The diving boards are the same. The water is the same. The dives used are the same. Why shouldn’t the judging scales be the same?
High school, college and FINA diving contests are all judged on a scale that runs from 10 to 0, and all three use words like unsatisfactory, deficient, good, very good, excellent and exceptional to describe the categories in which dives are placed.
This is where the similarities end and the confusion begins.
What Is an Excellent Dive
If you compare the three different scales used to designate an excellent dive you get three different answers. In high school an excellent dive would be scored between 7 ½ - 8 ½; in college an excellent dive is scored between 8 ½ - 10; and in FINA an excellent dive is a 10.
If someone does a dive in college that is worth a 9 and a diver does a dive in high school that is worth a 9, are they any less worthy depending on the competition? If they aren't, then why not call them the same thing whether that be very good, excellent or exceptonal!!!
Judging In a Category
The reason this discrepancy in judging scales seems to be more prominent today is that the general theme in judging is to first place a dive in category, and then to adjust the score within that category.
For instance, a judge sees a dive that they would consider to be a very good dive – thus the dive would fall into the 7-8 range for FINA and 6 ½ - 8 for college. In high school, well, since you can't find the very good category you need to rethink the entire process.
Add to this the fact that USA Diving and collegiate contests have been moving to a situation where paid officials are used to judge events and it looks like a can of worms is beginning to be opened that should stay shut.
Different Contests Different Skill Levels
There is no doubt that the same dive done in high school would not receive the same scores when done in college or in an age group contest. But it is the responsibility of, and competence of the judge to choose what score the dive receives based on the skill level of the competitors and the nature of the competition. The judging scale does not need to change.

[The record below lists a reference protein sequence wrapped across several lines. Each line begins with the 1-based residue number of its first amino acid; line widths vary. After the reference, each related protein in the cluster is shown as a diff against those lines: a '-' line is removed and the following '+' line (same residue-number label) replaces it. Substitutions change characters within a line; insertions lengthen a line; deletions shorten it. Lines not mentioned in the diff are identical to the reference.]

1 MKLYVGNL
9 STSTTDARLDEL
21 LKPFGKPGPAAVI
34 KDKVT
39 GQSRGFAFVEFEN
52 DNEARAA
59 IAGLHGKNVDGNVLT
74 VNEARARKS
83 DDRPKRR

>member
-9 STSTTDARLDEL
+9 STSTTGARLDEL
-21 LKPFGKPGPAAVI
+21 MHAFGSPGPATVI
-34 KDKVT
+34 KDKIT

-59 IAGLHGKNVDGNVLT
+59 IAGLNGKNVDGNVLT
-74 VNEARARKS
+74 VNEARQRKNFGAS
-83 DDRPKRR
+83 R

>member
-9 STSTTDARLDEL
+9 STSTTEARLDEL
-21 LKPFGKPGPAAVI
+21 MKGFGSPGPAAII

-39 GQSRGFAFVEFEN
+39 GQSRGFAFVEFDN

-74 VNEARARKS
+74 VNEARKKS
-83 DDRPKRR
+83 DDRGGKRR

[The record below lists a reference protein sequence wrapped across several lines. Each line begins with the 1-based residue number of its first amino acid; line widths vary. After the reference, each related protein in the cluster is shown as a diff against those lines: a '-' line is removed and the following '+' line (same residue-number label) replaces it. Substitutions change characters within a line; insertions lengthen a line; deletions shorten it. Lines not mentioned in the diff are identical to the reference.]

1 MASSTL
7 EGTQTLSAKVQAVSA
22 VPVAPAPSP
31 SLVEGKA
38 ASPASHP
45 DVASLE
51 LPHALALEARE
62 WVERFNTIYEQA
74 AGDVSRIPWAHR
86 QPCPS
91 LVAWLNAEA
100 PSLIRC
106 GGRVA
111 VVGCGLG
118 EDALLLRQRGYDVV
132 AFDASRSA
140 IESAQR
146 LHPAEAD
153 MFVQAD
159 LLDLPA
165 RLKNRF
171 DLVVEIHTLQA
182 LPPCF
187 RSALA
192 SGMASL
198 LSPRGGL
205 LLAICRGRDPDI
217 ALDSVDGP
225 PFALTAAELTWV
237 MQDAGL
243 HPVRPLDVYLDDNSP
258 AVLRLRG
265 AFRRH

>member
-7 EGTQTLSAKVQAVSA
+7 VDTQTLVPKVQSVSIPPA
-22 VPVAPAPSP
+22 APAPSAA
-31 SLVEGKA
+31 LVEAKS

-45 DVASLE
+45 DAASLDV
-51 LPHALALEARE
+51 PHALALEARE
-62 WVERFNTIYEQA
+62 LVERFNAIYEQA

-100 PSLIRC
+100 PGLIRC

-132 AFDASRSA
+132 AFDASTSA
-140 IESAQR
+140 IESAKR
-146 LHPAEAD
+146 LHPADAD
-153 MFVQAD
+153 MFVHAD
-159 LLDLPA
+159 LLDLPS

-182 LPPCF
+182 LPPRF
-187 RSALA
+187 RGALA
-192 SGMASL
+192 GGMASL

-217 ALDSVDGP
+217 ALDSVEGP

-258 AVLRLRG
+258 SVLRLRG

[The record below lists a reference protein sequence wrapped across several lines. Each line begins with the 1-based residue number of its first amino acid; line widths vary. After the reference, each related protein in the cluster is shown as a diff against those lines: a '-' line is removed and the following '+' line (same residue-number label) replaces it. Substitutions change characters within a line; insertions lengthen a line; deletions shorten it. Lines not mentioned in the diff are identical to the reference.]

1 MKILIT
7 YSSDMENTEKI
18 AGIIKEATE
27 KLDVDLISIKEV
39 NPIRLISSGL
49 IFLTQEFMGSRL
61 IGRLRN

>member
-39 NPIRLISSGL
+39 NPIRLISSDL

The idea is to use the entire scale, 10 to 0, in each contest based on the level of competition in that contest, not as compared to divers in the Olympics or a summer league contest.
Eliminate the Confusion
There is more to judging than plugging a dive into a particular category – more than can be described in this diatribe. But the point is that there should not be this confusion about judging.
Judging inherently has enough problems on its own and the scoring scale should help to alleviate problems, not add to the confusion.
It’s All About Control
What it boils down to is control. One governing body doesn’t want another governing body to tell them how to administrate their sport. And who feels the brunt of this battle – the divers and the judges.
I have a colleague who told me not to insert logic into this debate. And you know what, he is right. Logic would dictate the use of a consistent scoring system and a bit of common sense, something that seems to be in short supply here.
Want to remove the debate about whether judged sports are truly sports? This might be a start!